They’re stalled in their progress toward a spiritual breakthrough. When I talk to Unchurched Harrys and Marys, I try to diagnose what’s causing the blockage so I can recommend a way to get them back on track toward God.

What I’ll do in this chapter is discuss five categories of spiritual sticking points that I commonly encounter in order to help you detect and deal with them as you talk with irreligious people. [. . .] Since I’m more of a “thinker” than a “feeler,” I especially enjoy helping people get past intellectual roadblocks.

This quote caught my eye because Lee Strobel himself initiates his sales pitches. Very seldom does anybody come to him for help figuring out why they can’t believe in his imaginary friend.

Instead, like he did with M.A. in the lunch anecdote, Strobel generally takes it upon himself to begin these discussions in places where he knows they’re not welcome with people who didn’t indicate any interest in his opinion.

Then, he confidently “diagnoses” what he insists is The Big Problem Here so he can “recommend” a course of action. And again, nobody asks for his diagnoses and nobody cares what he recommends.

When his victim of the moment rejects his diagnosis and recommendation, he pouts, retreats, and whines that they jus’ didn’t WANNA accept his cosmic wisdom.

An Odious Control-Grab.

In the next few pages, he outlines exactly what he thinks these “sticking points” are and why they happen. It’s a truly nauseating display of gaslighting.

Like all apologists must, he begins with various ludicrous assumptions:

  • Christianity’s claims are true; its message is always perfect.
  • All the pseudoscience and junk-history that apologists have created over the years supports Christianity’s claims.
  • Arguments are totally as good as real evidence and also support Christianity’s claims.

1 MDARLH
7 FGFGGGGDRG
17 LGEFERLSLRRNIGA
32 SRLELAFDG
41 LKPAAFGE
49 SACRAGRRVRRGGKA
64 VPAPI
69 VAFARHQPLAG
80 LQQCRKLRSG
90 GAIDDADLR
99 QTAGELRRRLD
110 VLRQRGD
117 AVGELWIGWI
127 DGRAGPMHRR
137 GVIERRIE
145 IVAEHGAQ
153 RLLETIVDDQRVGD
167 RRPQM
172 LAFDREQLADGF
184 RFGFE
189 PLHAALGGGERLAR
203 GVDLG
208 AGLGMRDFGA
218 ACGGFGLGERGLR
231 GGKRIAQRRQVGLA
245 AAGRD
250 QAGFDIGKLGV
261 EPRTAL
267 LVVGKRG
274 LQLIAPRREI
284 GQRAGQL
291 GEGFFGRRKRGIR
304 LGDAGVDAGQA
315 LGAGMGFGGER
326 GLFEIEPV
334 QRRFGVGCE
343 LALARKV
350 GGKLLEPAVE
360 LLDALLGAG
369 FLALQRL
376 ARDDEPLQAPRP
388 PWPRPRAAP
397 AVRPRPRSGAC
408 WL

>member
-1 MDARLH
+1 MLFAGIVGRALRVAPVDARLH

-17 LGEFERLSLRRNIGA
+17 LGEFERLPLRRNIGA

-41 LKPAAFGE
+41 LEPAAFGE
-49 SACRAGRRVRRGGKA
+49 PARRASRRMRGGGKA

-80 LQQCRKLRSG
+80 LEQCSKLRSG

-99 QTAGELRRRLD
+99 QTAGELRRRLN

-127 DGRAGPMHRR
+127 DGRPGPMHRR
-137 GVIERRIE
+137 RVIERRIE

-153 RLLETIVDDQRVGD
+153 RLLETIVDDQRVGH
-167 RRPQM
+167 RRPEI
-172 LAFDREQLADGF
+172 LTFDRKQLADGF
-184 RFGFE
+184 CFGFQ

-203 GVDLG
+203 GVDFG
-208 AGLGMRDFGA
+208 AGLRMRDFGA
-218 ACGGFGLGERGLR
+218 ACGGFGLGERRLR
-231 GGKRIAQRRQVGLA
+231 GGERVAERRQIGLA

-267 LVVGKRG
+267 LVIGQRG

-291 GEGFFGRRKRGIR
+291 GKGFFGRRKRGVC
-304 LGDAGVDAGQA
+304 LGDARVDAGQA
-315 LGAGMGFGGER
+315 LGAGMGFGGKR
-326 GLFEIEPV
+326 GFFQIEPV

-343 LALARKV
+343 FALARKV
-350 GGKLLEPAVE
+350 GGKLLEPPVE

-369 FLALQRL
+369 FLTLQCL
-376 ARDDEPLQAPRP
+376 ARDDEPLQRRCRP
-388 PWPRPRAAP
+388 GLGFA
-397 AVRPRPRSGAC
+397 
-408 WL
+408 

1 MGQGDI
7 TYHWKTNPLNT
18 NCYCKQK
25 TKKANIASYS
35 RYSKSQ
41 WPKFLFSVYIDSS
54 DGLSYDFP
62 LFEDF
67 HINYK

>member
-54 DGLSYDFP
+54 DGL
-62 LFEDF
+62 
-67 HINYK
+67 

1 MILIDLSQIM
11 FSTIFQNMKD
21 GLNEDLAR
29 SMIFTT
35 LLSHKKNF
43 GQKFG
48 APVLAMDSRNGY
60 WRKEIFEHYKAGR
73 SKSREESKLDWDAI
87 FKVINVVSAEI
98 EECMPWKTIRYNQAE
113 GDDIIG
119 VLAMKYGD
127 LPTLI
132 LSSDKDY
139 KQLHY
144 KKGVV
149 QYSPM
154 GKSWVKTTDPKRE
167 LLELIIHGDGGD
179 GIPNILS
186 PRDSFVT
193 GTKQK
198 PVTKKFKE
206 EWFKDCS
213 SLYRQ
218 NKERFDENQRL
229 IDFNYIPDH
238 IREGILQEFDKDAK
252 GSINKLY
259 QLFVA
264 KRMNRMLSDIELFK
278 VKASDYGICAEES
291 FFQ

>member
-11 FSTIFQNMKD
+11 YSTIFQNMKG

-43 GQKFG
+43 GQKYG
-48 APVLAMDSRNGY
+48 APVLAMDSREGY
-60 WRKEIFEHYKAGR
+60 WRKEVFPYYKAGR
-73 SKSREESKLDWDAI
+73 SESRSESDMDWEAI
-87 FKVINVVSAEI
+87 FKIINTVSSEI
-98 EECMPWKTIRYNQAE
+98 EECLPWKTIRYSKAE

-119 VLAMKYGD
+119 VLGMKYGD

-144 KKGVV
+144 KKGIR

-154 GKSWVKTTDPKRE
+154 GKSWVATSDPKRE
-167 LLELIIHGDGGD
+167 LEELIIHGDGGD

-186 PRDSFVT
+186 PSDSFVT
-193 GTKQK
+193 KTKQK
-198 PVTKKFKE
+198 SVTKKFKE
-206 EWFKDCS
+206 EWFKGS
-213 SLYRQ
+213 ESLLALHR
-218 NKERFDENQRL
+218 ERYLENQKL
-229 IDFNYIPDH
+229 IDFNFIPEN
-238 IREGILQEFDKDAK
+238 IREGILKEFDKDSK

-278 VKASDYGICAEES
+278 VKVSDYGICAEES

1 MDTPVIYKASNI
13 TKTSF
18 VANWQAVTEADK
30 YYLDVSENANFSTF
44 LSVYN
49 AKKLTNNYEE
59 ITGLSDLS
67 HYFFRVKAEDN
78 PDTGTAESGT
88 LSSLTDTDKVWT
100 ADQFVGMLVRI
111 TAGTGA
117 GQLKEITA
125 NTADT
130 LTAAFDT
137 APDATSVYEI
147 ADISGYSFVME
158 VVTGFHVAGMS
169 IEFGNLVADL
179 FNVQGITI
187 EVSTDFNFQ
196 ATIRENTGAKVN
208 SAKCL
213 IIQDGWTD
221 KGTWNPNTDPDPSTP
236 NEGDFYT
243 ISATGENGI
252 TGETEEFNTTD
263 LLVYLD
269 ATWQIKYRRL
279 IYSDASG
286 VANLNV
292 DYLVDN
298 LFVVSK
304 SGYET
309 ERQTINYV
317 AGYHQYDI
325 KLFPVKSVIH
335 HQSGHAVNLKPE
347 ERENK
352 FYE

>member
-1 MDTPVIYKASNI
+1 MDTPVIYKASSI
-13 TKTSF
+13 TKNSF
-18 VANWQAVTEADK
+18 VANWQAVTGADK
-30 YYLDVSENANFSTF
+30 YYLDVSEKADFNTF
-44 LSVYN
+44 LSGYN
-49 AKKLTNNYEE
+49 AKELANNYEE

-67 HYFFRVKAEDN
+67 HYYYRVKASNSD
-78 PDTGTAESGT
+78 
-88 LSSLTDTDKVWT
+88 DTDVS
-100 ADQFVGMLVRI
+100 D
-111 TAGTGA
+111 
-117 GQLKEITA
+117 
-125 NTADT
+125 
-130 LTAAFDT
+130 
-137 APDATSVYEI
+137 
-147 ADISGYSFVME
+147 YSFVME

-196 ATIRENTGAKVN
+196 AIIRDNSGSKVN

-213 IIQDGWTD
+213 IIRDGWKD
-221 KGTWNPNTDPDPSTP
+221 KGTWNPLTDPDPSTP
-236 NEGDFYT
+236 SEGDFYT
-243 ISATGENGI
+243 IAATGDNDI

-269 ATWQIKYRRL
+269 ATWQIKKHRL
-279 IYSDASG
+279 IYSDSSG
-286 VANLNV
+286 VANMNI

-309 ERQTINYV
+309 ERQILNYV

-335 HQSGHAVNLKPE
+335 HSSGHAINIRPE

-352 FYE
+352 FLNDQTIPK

• The answer is always going to be “needs more apologetics.”

To someone operating on these assumptions, nobody ever has a valid reason to reject Christianity. Therefore, if someone rejects Christianity then obviously that’s an invalid rejection. That person either doesn’t understand those points or doesn’t want to understand them.

That’s where King Lee comes in. He seeks to find the perfect sales pitch to sway people who’ve rejected his product. Since he thinks no valid reason exists to reject his product, that opens the door for him to force his “diagnoses” and “recommendations” on untold millions of people!

Gosh, y’all! Isn’t it great that Lee Strobel’s god put him in a position where his natural desire to trample and manipulate others became a divine virtue?

When “Sincere and Honest” Gets Weaponized.

There’s a lot of hair-splitting in Unchurched over people who won’t believe vs. who can’t believe. None of it makes sense, and worse still, it makes Strobel’s god look downright incompetent. If someone goes to Hell (in his cosmology) because they can’t believe, like it’s just not in them, that’s a really awful god who’d allow that. But Strobel cheerfully plunges ahead, digging himself ever-deeper (p. 108):

So some people say, “I can’t believe” based on intellectual issues [ie: it makes no frickin SENSE], and we should encourage them to pursue the truth about God with sincerity and honesty. But others say “I can’t believe” because there’s some kind of emotional barrier between them and God.

I’ve covered this dishonest two-step around “sincerity and honesty” before. Many ex-Christians attest to having done exactly that, including me! And then to our utter surprise, we chased the truth right out of Christianity. However, I suppose none of us were “sincere and honest” enough for King Lee.

A Popular Sales Game in Strobel-Land.

By selling “sincere and honest” truth-pursuit, of course, Strobel also sells the flipside of that coin: accusing ex-Christians of not having been honest and sincere.

They use this idea, as well, to grant themselves permission to judge us and try to force us to perform for their amusement — jumping through hoop after hoop to demonstrate that YES, our deconversion was valid. For a hard-selling Christian, there’ll never be a valid deconversion. Try to catch that game early and shut it down — like M.A. did!

The problem for Strobel and his acolytes, of course, is that it’s not up to them to decide how valid anyone’s reasons are. Nobody’s obligated to humor a salesperson by demonstrating just how hard they worked to figure out that this product doesn’t work at all and isn’t worth buying, nor to do more work on that salesperson’s behalf.

But these salespeople hate knowing they’re salespeople. Salespeople labor in the supplicant’s position. Strobel’s entire approach to evangelism puts him in control, in the dominant position, the driver’s seat. I don’t think he’s ever suffered from a surfeit of humility.